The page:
On the contrary, there is a maladaptive conspiracy of silence when the family and health professionals are the ones who find it difficult to establish clear communication techniques. At the same time, the attitude of the agents involved may motivate this process, as family members could be those who do not answer or withhold information from the patients when they ask questions. However, the health-care team could also develop this behavior pattern when they notice a passive attitude of patients and their families.[16],[17],[18],[19]

It is important to point out that both family members and health-care teams produce different degrees of information disclosure. On the one hand, there are absolute conspiring concealers absolute conspirators who withhold all data, facts, seriousness of disease, diagnostic details, disease progression, and disease prognosis from the patients; on the other hand, there are partial conspiring concealers who inform the patients about diagnoses, but they refuse to receive or give any information about prognoses.[16],[19]

There are studies written in Spanish that affirms that it is not possible to speak equally of “conspiracy” and “pact” since the agents involved in a “pact of silence” (Concept in Spanish) (i.e., patients, family members, palliative care professionals, and health-care institutions or private health insurers) know patient's diagnosis, prognosis, and/or seriousness of the disease, but they avoid talking about it. In other words, they suggest that “conspiracy of silence” should be used to refer to omission of information, and “pact of silence” to refer to situations when, despite having information, one omits to disclose it.[20],[21]

Defining attributes

The following attributes of the concept “conspiracy of silence” in palliative care were identified from the literature review:

  1. Difficulty in communicating verbal and nonverbal information, perceptions, representations, or emotions related to patient's disease process in palliative care[17],[18],[22],[23]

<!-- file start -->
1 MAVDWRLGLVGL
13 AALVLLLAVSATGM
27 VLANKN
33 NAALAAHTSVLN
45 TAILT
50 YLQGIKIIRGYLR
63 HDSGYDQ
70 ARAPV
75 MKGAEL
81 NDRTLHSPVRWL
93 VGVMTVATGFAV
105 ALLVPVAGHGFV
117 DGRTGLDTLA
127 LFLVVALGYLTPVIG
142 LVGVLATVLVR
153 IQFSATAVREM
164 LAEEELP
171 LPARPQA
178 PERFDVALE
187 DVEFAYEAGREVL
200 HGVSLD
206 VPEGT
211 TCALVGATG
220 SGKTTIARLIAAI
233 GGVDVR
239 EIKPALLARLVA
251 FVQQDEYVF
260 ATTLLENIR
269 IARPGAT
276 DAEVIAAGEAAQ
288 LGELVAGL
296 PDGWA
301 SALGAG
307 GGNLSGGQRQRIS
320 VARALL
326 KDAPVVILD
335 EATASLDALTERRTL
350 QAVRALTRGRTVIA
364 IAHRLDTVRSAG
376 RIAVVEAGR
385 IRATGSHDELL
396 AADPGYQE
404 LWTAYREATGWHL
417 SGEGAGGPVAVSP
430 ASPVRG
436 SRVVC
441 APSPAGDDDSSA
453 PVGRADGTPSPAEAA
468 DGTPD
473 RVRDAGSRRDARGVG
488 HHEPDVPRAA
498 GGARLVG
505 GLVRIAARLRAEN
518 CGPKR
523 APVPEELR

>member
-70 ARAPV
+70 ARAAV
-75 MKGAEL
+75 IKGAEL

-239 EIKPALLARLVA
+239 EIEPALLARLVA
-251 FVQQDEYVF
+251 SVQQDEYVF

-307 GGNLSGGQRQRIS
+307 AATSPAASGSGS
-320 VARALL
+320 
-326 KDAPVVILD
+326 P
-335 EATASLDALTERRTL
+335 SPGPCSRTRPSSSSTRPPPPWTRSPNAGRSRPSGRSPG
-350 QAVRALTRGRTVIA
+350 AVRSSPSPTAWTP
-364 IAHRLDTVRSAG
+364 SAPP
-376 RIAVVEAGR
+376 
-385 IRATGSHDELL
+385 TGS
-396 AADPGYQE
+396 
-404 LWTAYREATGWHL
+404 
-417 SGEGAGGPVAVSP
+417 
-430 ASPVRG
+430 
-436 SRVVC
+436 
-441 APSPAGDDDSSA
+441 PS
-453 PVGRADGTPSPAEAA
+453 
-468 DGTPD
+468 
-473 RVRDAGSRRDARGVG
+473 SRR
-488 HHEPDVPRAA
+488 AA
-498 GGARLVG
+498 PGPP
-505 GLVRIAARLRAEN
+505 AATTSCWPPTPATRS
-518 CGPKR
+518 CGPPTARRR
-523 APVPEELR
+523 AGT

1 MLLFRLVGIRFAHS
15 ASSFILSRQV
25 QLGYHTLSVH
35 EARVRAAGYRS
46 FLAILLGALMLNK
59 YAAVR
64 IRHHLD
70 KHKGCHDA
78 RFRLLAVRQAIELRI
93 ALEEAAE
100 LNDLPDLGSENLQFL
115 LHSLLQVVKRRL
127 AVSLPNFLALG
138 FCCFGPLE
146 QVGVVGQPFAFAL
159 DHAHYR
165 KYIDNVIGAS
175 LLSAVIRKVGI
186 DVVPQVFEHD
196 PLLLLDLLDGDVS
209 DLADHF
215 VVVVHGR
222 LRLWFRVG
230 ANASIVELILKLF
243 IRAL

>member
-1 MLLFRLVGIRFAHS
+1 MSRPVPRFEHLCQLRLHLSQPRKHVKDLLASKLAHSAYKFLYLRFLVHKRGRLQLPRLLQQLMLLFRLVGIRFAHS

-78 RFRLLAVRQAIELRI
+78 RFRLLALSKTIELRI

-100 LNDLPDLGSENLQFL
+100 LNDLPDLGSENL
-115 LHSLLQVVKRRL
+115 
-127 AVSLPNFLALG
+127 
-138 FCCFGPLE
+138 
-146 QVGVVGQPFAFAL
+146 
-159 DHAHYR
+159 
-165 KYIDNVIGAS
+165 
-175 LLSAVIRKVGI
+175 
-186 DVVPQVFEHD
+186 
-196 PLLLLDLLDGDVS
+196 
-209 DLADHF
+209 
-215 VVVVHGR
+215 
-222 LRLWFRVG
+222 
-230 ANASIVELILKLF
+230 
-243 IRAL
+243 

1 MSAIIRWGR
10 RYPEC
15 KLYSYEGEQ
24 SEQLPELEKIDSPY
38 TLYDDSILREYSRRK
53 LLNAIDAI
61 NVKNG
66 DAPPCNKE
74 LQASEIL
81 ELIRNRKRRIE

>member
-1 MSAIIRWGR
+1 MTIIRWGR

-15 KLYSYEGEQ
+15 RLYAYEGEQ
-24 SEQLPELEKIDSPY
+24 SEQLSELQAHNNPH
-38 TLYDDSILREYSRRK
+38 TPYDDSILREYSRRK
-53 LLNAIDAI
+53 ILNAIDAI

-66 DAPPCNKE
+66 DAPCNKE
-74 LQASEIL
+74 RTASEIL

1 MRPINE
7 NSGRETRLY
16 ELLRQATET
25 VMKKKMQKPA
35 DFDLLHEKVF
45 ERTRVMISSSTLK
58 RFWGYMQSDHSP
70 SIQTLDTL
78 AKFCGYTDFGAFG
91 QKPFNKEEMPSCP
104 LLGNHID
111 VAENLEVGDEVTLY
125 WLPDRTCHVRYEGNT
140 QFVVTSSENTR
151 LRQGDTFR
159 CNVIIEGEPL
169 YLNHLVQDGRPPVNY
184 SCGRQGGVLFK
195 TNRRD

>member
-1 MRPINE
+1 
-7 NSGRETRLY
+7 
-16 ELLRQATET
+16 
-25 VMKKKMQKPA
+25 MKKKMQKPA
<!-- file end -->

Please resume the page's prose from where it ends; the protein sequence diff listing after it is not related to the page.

2. Full or partial omission of information about patient's disease process in palliative care[16],[19]
  3. Avoidance talking about issues related to the disease during communication with a person who needs palliative care[16],[18]
  4. Simultaneously unfolding pattern that involves two or more of the following agents: patient, family, and health-care team.[20],[21],[24]


Antecedents

Palliative care patients may reach a disinterested conciliation between what society expects and what reality presents to them and which is why they deny and avoid or they do not talk or seem not to want to know about their situation.[16],[19],[21],[25],[26] Nevertheless, the reasons for these phenomena of conspiracy of silence generally steam from passive attitudes, indifference to confirmation of a fatal diagnosis, unrealistic expectations of recovery, and the patient's unmet need to ask questions because care is provided by different health professionals and it wanes any interest in establishing an assertive communication process.[25],[27],[28] It is worth noting that a conspiracy of silence is common when a person is facing an impending death prognosis and is regarded as vulnerable. It happens, especially with older adults, children,[6] and adolescents.[29]